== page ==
One of the recipients of this challenge was L. P. Benezet, superintendent of schools in Manchester, New Hampshire, who responded with this outrageous proposal: We should drop arithmetic! Benezet went on to argue that the time spent on arithmetic in the early grades was wasted effort, or worse. In fact, he wrote: "For some years I had noted that the effect of the early introduction of arithmetic had been to dull and almost chloroform the child's reasoning facilities." All that drill, he claimed, had divorced the whole realm of numbers and arithmetic, in the children's minds, from common sense, with the result that they could do the calculations as taught to them, but didn't understand what they were doing and couldn't apply the calculations to real life problems. He believed that if arithmetic were not taught until later on--preferably not until seventh grade--the kids would learn it with far less effort and greater understanding.
Benezet followed his outrageous suggestion with an outrageous experiment. He asked the principals and teachers in some of the schools located in the poorest parts of Manchester to drop the third R from the early grades. They would not teach arithmetic--no adding, subtracting, multiplying or dividing. He chose schools in the poorest neighborhoods because he knew that if he tried this in the wealthier neighborhoods, where parents were high school or college graduates, the parents would rebel. As a compromise, to appease the principals who were not willing to go as far as he wished, Benezet decided on a plan in which arithmetic would be introduced in sixth grade.
As part of the plan, he asked the teachers of the earlier grades to devote some of the time that they would normally spend on arithmetic to the new third R--recitation. By "recitation" he meant, "speaking the English language." He did "not mean giving back, verbatim, the words of the teacher or the textbook." The children would be asked to talk about topics that interested them--experiences they had had, movies they had seen, or anything that would lead to genuine, lively communication and discussion. This, he thought, would improve their abilities to reason and communicate logically. He also asked the teachers to give their pupils some practice in measuring and counting things, to assure that they would have some practical experience with numbers.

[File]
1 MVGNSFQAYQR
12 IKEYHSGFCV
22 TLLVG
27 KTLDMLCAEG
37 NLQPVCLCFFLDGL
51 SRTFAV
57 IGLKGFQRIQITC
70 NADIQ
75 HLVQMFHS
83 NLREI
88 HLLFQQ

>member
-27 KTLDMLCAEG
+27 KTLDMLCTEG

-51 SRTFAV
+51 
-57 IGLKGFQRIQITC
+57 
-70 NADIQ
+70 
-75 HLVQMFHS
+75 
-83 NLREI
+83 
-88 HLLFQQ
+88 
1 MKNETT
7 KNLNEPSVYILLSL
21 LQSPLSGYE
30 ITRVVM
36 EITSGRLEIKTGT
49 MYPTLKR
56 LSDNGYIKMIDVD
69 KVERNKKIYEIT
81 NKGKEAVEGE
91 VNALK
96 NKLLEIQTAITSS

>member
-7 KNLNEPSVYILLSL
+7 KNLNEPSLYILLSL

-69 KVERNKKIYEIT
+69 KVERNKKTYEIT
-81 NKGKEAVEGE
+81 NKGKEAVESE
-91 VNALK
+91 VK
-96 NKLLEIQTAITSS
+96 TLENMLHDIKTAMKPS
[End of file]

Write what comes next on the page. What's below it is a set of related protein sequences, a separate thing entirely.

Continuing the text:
In order to evaluate the experiment, Benezet arranged for a graduate student from Boston University to come up and test the Manchester children at various times in the sixth grade. The results were remarkable. At the beginning of their sixth grade year, the children in the experimental classes, who had not been taught any arithmetic, performed much better than those in the traditional classes on story problems that could be solved by common sense and a general understanding of numbers and measurement. Of course, at the beginning of sixth grade, those in the experimental classes performed worse on the standard school arithmetic tests, where the problems were set up in the usual school manner and could be solved simply by applying the rote-learned algorithms. But by the end of sixth grade those in the experimental classes had completely caught up on this and were still way ahead of the others on story problems.
The article goes on to speculate on why this might be, and why it hasn't caught on. In addition to children of younger ages often (I've certainly known extreme exceptions) possessing limited abilities to grasp mathematical concepts, the article seems to lay much blame at the feet of elementary teachers, who are often required to be generalists and often personally do not like math and know little more than what they are trained to teach. (In one example, the author of a recent study goes through an entire elementary teaching staff and fails to find anyone able to explain to him correctly how to calculate the area of a rectangle, despite being responsible for teaching multiplication.)
Also important to note, it seems to me, is that despite the audacity of the overall suggestion, the proposal tested by Benezet did not actually involve not teaching math in the younger grades (at least, not as we would think of it) but rather not doing drill in arithmetical operations (addition, subtraction, multiplication, division, fractions.) Instead, it says he asked his teachers to, as well as focusing on recitation, "give their pupils some practice in measuring and counting things, to assure that they would have some practical experience with numbers." Obviously this kind of more practically focused work has since 1929 become much more common in better classrooms and certainly in the books used by most homeschoolers.
Still, this does tie well with my own reaction to "math class" when I was in parochial school, which was that underneath all the drill we learned very, very little between second grade and fifth. And come to that, very little more was done up until seventh or eight grade when the curriculum started taking baby-steps into algebraic concepts. I wasn't a math wiz, but I was at least able to latch on to what we were doing within the first couple days after a new concept was introduced (up till now you've done "short division" up through twelve, we will now do "long division" of larger numbers) and proceed to be bored for the next two to three months while we repeated it. (We now move to from long division of five digit number to long division of six digit number. And now, we will do word problems involving long division. And now we will do long division of decimal numbers. Buckle your seatbelts!)